Environmental faux pas at Coop?

Questionable step for the 30th birthday of Coop-Naturplan. (Image: media service)

“Deeds not words” is the motto of retail giant Coop when it comes to environmental protection. On the 30th anniversary of its brand Naturaplan, however, the company is committing a marketing misdeed.

Companies like to present themselves as environmentally friendly, and Swiss retailer Coop is usually no slouch in this regard.

But what is happening on the occasion of the 30th anniversary of Naturaplan is sometimes considered too much, even by die-hard Coop families.

A surprise experience

On Saturday, the criticism at some places within Swiss Coop stores was that they had overshot the mark, as research by muula.ch revealed. There were namely virtually all employees, from the cash register, to the vegetable department to the meat stand dressed in green and white shirts.

“Finally, the celebrations of the Naturaplan anniversary can be experienced in all sales outlets,” the retailer had previously communicated on the occasion of the 30th anniversary of the Naturaplan brand.

Cooperation between Bio Suisse and Coop (Image: media service)
Example product from Coop Naturaplan (Image: media service)

In 1993, Coop launched the first organic brand in Swiss retail trade in cooperation with Bio Suisse. For three decades, Coop has been committed to environmentally friendly and animal-friendly products as well as sustainable projects under its own brand “Naturaplan”, the group said.

Individually packaged in plastic

But how sustainable is the promotion of this event at the Migros competitor, when all employees have to put on the shirt – for just one day.

Coop staff also sometimes reacted quite sniffily when they asked customers on Saturday about the meaning of this action in their green uniform look.

Some then even pulled out the plastic bag from the trash can, in which each shirt came individually wrapped, and was nicely labeled with the personnel identification of each employee.

From fat to thin, tall to lanky, all employee’s body sizes had to be accounted for, after all.

Mega logistics in the background

“In the anniversary year, customers can expect novelties, promotions and surprises, because they have contributed significantly to the success story,” Coop announced jubilantly on the 30th anniversary of Naturaplan.

Coop focuses on organic. (Image: media service)
Shirts for the workforce (Image: muula.ch)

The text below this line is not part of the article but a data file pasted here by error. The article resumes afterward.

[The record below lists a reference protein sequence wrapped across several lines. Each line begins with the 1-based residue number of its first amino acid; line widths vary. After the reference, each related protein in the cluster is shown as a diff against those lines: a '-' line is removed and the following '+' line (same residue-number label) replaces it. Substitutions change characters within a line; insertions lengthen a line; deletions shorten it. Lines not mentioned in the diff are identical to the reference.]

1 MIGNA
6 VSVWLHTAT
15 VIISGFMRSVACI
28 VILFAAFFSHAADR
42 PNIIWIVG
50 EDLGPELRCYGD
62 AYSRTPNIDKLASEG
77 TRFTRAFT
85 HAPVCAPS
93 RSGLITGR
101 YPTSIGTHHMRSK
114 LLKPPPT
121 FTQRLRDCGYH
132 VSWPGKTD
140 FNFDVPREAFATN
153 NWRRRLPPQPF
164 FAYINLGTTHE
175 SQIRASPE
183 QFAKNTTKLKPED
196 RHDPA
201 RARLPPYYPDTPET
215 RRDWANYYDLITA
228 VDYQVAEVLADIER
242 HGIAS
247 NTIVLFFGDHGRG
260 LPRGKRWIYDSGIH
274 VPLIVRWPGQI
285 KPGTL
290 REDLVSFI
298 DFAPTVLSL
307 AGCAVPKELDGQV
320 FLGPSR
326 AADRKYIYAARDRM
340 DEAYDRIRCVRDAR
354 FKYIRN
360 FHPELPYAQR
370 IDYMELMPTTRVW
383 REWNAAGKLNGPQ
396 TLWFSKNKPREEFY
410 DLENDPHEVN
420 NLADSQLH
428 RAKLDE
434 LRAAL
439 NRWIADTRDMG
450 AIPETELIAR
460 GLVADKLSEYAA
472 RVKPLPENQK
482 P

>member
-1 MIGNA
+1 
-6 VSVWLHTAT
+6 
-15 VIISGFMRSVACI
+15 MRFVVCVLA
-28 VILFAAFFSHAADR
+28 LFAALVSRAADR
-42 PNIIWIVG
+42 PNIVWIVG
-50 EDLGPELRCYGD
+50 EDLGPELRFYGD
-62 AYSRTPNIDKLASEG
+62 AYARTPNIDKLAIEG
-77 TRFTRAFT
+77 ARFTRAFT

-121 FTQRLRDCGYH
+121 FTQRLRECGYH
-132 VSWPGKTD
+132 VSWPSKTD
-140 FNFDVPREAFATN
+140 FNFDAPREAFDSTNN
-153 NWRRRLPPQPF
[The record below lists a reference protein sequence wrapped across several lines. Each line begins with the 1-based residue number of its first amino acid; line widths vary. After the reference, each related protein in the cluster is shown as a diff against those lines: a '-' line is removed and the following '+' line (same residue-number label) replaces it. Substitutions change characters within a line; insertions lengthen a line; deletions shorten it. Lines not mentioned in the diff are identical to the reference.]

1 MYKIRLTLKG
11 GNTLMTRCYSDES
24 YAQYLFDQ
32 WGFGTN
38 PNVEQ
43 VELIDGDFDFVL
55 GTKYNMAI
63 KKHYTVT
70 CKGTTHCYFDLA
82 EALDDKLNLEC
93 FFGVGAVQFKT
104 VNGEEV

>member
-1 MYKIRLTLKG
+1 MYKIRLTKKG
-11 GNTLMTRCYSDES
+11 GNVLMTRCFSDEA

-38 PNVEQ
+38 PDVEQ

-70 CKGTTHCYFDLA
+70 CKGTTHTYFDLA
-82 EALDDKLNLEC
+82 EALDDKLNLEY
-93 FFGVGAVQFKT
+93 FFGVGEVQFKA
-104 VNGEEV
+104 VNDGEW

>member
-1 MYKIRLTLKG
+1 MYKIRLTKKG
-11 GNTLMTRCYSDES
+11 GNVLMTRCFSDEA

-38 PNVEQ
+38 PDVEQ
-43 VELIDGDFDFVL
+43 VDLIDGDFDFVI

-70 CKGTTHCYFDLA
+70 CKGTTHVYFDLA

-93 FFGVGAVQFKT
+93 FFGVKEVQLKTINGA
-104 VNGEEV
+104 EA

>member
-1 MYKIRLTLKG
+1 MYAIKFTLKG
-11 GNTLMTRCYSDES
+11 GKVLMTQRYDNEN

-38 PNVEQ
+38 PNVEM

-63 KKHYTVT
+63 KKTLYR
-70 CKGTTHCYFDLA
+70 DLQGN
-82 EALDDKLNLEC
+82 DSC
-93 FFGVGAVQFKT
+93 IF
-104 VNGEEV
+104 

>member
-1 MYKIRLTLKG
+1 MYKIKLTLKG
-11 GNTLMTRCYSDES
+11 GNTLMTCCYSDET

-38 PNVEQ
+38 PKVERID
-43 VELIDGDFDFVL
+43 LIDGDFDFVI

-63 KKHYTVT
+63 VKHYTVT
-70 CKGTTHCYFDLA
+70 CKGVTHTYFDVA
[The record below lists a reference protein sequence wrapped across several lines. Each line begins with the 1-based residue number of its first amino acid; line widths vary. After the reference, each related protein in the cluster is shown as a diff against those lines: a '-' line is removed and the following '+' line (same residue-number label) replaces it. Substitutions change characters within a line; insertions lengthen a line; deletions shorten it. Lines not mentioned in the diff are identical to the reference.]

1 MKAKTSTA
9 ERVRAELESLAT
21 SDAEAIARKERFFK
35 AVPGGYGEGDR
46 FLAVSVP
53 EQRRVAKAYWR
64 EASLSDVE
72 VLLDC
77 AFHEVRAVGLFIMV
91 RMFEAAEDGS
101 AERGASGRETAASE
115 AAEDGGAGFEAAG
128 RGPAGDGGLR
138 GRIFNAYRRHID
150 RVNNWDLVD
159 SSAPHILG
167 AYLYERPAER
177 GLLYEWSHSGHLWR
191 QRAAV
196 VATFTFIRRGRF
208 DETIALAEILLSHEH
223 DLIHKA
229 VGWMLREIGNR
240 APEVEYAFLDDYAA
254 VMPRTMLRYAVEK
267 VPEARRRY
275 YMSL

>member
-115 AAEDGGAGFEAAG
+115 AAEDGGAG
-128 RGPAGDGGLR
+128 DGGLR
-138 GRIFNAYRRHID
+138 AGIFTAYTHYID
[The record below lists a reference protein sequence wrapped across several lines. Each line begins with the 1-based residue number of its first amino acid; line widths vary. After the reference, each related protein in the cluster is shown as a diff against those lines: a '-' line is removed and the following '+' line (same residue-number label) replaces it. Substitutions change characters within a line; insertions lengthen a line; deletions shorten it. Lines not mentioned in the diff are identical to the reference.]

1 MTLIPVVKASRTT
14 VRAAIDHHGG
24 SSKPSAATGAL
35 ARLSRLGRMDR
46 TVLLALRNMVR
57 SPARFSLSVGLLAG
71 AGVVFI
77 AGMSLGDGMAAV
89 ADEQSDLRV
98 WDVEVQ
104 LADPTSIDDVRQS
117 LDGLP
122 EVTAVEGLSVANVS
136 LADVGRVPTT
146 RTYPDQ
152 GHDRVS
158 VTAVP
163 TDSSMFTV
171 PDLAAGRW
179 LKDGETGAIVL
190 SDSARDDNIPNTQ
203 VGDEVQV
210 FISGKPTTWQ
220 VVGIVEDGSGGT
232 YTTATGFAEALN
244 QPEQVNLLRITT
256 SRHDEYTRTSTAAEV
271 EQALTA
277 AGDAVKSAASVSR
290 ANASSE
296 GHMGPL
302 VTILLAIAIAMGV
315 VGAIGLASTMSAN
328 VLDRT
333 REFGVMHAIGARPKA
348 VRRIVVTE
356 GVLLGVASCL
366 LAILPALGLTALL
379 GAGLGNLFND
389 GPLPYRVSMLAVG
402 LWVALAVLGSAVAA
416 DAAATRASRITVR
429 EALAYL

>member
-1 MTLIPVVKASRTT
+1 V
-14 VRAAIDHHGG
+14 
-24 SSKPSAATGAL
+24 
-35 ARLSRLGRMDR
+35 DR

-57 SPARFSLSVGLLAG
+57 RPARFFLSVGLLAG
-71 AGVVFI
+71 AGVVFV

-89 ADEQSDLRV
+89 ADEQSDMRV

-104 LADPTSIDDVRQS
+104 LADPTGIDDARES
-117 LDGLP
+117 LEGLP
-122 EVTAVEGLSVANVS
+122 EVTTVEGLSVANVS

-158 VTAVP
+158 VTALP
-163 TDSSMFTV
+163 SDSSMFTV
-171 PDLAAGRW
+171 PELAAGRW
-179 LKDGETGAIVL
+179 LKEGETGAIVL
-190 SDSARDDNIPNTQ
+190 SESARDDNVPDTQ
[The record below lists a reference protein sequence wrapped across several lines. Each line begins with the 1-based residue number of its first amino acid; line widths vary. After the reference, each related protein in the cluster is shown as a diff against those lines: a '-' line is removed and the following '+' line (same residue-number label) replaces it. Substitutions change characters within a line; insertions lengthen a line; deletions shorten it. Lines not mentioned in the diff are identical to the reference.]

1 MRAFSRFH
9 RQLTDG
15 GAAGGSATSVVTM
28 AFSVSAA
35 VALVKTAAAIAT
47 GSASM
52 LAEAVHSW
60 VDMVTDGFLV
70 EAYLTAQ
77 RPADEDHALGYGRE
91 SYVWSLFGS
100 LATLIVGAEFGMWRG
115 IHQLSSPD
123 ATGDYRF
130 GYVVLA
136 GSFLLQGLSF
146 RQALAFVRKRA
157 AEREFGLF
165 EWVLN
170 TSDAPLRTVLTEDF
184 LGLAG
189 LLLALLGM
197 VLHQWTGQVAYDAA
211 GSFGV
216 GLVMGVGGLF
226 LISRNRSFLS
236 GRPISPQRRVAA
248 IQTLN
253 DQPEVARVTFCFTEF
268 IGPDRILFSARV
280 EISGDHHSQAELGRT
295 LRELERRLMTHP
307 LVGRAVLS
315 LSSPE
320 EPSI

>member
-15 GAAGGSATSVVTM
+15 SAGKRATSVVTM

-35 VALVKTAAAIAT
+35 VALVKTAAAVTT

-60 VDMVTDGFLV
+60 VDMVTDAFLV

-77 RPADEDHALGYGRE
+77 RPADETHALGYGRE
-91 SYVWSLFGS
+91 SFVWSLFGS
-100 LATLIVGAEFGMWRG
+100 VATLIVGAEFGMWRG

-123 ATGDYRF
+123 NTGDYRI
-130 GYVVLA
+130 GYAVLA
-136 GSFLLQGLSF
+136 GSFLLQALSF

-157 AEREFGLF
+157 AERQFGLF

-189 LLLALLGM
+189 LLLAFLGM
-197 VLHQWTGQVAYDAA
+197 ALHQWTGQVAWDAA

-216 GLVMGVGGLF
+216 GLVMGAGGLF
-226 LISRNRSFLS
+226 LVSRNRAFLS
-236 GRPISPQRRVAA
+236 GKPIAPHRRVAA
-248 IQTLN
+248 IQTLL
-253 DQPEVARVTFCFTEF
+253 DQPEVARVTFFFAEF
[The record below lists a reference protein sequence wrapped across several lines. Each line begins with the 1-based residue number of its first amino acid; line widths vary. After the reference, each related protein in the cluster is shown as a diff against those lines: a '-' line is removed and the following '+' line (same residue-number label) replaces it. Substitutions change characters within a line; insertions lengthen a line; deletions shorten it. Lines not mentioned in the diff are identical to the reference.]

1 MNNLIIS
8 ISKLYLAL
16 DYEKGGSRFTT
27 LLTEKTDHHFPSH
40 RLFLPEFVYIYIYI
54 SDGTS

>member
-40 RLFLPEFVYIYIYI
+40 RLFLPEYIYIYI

But some of the customers just shake their heads when, under the cloak of environmental protection, practically all employees are provided with a shirt, shrink-wrapped in plastic foil, and for the surprise of just one day.

Hardly anyone wants to talk about all of the logistics behind the scenes, from the production of the shirts, the wrapping, embroidering the company’s own logo and the staff member’s name, then vast delivery to the entire workforce.

Makes a nice duster?

Sure, the company certainly hopes that one or other employee won’t simply throw the garment away or offer it for used clothing collection. But the rather cheap-looking material and the green gingham-check pattern are likely to keep most people from ever wearing it again.

Ultimately, the whole roll-out, quite environmentally unfriendly, ugly and unsustainable, may simply end up in garbage cans as land-fill.

In this respect, one can certainly speak of an ‘environmental sin’ on the occasion of the Naturaplan anniversary.

Nothing outstanding

“In the current range at Coop, there is hardly any food that is not available in organic quality,” Coop also wrote literally in its communiqué.

This is surprising, because Naturaplan is therefore actually nothing special anymore. ‘Organic quality’ has become the new norm.

Marketing in reverse gear

And there would probably be no need for special uniform shirts for the staff as a marketing campaign for an anniversary of just one day, which shows the environmental awareness of the retail group Coop in an oblique light.

Apart from the environmental aspect, the whole promotion might actually backfire into a marketing flop.


Environmental faux pas at Coop?

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